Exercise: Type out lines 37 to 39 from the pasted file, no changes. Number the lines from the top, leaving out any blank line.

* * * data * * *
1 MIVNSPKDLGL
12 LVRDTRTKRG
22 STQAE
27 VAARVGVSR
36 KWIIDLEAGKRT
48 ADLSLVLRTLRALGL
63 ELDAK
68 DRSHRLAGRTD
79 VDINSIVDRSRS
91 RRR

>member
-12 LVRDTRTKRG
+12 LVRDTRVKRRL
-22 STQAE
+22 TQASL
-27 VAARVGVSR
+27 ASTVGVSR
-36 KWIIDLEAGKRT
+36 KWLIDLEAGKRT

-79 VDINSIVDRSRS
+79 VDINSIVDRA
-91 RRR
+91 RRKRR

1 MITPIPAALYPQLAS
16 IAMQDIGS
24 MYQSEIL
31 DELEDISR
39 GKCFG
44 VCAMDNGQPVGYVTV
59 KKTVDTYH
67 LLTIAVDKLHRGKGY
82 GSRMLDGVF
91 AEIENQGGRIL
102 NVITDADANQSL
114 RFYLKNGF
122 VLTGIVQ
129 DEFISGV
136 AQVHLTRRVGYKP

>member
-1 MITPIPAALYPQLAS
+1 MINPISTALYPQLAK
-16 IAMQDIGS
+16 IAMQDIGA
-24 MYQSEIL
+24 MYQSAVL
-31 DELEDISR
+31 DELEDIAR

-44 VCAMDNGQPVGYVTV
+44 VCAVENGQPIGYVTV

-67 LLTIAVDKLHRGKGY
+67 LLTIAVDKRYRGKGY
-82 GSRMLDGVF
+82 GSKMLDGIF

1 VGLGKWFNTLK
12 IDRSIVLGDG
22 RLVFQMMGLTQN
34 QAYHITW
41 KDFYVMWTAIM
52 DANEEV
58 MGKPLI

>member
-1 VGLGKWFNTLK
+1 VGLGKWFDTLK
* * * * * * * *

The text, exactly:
129 DEFISGV
136 AQVHLTRRVGYKP

>member